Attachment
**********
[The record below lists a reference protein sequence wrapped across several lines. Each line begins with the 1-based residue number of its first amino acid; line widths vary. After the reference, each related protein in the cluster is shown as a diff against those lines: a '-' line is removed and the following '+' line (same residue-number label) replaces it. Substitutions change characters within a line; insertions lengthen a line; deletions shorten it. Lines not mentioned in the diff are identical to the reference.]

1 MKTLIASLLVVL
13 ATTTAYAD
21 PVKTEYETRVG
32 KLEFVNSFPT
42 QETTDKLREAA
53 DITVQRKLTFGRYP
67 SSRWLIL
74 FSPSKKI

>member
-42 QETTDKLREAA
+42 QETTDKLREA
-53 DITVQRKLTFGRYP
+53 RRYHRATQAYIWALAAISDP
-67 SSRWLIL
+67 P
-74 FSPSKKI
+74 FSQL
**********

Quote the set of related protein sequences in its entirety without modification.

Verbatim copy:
[The record below lists a reference protein sequence wrapped across several lines. Each line begins with the 1-based residue number of its first amino acid; line widths vary. After the reference, each related protein in the cluster is shown as a diff against those lines: a '-' line is removed and the following '+' line (same residue-number label) replaces it. Substitutions change characters within a line; insertions lengthen a line; deletions shorten it. Lines not mentioned in the diff are identical to the reference.]

1 MKTLIASLLVVL
13 ATTTAYAD
21 PVKTEYETRVG
32 KLEFVNSFPT
42 QETTDKLREAA
53 DITVQRKLTFGRYP
67 SSRWLIL
74 FSPSKKI

>member
-42 QETTDKLREAA
+42 QETTDKLREA
-53 DITVQRKLTFGRYP
+53 RRYHRATQAYIWALAAISDP
-67 SSRWLIL
+67 P
-74 FSPSKKI
+74 FSQL